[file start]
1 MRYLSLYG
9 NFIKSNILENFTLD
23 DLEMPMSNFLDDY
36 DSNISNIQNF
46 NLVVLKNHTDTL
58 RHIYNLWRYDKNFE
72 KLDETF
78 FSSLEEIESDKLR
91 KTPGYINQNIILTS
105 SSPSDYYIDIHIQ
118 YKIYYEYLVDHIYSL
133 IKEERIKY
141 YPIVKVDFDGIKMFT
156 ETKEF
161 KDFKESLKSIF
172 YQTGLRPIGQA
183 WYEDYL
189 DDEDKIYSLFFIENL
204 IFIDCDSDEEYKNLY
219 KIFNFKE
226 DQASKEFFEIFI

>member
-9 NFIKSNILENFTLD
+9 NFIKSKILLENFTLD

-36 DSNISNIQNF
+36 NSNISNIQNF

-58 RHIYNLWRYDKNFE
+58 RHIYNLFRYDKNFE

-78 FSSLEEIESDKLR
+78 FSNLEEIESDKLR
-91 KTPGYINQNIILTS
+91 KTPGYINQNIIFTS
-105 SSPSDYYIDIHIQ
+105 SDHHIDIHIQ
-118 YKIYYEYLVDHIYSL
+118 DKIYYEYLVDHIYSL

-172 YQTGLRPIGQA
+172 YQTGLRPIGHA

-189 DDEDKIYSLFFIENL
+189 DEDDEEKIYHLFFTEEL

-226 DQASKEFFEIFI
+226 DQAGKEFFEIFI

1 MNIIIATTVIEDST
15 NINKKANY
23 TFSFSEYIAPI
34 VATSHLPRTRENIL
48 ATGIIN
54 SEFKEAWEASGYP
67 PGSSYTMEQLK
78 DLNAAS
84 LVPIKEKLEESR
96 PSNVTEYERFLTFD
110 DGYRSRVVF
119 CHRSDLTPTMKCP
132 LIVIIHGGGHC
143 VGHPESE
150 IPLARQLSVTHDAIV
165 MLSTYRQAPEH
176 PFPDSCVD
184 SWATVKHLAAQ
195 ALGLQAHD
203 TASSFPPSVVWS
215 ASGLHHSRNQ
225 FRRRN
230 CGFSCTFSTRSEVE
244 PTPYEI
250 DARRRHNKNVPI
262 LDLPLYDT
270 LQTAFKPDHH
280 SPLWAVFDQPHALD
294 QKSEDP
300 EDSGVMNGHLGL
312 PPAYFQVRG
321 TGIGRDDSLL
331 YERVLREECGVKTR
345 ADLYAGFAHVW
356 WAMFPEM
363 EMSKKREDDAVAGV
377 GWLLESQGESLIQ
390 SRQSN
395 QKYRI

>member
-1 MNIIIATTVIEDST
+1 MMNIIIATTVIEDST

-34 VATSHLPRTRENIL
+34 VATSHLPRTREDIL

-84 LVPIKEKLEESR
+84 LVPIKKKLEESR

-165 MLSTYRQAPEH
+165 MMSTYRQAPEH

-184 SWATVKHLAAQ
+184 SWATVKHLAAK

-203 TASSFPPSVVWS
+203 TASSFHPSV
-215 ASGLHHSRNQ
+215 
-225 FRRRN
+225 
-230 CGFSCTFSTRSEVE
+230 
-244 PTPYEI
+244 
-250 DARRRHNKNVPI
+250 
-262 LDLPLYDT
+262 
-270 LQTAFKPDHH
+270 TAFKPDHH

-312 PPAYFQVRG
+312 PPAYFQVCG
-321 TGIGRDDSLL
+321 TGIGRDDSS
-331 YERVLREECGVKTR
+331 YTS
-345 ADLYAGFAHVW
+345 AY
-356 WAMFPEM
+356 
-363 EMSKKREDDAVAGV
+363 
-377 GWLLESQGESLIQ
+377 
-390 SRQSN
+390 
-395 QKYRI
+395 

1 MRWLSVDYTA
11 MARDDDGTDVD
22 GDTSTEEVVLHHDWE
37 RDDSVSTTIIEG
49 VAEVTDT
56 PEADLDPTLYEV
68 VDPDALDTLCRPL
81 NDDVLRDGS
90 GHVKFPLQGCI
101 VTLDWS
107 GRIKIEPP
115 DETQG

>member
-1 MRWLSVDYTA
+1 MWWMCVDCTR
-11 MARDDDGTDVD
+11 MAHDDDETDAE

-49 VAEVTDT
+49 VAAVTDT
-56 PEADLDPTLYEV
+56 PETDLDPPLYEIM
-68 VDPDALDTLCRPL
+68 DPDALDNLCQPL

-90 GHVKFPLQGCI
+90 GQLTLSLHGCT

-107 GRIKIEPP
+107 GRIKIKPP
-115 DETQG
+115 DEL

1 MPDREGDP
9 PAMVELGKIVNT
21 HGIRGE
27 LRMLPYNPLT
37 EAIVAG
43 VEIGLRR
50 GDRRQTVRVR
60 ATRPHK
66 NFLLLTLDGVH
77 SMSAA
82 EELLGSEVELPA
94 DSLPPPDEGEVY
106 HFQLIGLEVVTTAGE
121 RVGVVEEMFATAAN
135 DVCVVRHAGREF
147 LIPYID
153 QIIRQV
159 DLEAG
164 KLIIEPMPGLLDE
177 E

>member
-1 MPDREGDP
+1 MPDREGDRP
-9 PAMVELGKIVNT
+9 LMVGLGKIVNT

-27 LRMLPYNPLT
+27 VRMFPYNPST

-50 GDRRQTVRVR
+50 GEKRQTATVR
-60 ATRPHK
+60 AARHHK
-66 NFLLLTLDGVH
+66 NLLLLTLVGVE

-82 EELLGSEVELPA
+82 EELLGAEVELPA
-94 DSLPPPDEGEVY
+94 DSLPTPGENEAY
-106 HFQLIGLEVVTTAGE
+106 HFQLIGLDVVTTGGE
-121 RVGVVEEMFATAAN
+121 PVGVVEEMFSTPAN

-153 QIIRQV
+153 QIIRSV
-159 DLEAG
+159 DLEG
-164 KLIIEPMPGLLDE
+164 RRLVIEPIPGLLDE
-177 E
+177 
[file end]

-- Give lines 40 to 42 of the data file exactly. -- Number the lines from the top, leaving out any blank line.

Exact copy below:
+189 DEDDEEKIYHLFFTEEL

-226 DQASKEFFEIFI
+226 DQAGKEFFEIFI